Easter in Sydney was a whirlwind of wheeling luggage around from Central to Bondi Junction, lunches, family, chocolate, pizza, no church, no beach and an Easter egg hunt in Granny’s courtyard.

We caught a bus and taxi (thanks, “track work” on the Eastern Suburbs train line), and then met my friend Nadia to catch a train to the Royal Easter Show with our boys aged 8 – 13, then a train, bus and another bus back to Mum/Granny’s.


Boys 8, 11 and 13 ready for the journey home

After the Show, it was a bus from Central to Darlinghurst to Nadia’s amazing new pad – location, location, location! Then we hot-footed it to Kings X to get a bus back to Granny’s. 14,000 steps later, I collapsed on the couch and George carefully examined his Warheads (sour candy) showbag.

Location, location, location! Perfect for Mardi Gras.

The next day was lunch with Sister Señorita Margarita in the very lunch-friendly Woolworth’s* express in Pitt Street Mall (Leura Mall, more like it), before catching a train and a bus to Skyzone in Alexandria to meet my cousin and her son and then catching a bus back to Bondi Junction where the thought of a train and another bus back to Mum’s was all too much so I jumped in a taxi. Which really was all too much, in the dollar sense.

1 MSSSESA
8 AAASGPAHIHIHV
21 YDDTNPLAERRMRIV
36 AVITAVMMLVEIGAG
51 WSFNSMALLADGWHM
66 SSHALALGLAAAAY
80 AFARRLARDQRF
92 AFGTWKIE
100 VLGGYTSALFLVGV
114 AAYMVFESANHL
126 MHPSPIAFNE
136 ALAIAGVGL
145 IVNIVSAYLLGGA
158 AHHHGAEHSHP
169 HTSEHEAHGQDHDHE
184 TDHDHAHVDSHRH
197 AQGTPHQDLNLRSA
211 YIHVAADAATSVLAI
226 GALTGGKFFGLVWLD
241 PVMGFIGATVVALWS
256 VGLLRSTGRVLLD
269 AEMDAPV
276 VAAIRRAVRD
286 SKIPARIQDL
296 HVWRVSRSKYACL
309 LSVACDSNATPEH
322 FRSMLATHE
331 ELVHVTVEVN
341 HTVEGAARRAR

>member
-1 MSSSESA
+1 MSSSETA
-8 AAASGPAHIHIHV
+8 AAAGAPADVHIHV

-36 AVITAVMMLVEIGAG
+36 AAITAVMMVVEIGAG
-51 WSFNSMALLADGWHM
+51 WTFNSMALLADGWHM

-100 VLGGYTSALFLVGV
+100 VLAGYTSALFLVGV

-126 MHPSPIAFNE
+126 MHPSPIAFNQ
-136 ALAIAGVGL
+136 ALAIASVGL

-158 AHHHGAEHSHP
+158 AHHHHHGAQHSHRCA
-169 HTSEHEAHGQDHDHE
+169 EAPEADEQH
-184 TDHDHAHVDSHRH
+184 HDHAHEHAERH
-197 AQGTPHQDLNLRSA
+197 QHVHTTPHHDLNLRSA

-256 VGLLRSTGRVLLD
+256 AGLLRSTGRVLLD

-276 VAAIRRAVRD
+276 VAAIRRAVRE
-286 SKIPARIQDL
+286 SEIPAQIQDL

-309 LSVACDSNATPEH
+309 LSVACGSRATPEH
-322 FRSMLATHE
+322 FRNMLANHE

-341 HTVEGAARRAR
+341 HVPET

George found his mothership in Sydney’s CBD. He looks a bit tired. Too many holiday late nights!

The next day, we got a Murray’s bus back to Canberra, then a taxi home to my beautiful, scratched little hatchback that gets me from A to B.

Before the Easter holidays ended, we managed to fit in another Easter, Greek Easter, with family friends of George’s dad. George found a canine friend there. I still haven’t managed to get him a dog. I can’t remember this dog’s name, but I think it was a Greek name and she’s part husky.

George and his Greek-Siberian friend



Much fun was had by all cracking these beautiful creations, by knocking them together and seeing whose egg cracks. It’s sort of like pulling Christmas crackers without the cheap plastic trinkets and hats.

I hope you’ve had a great start to Term 2, or May, if you don’t think in school terms. Less than four weeks to Winter, my second-favourite season! I’d better fit some decent Autumn walks in before then, since it’s my favourite time of the year.

Canberrans say you don’t turn your heater on until after Anzac Day. It’s not that cold yet, so I haven’t needed to. I’m really enjoying sitting with a blanket over my knees in the evening when there’s a bit of a chill. It is SO cosy.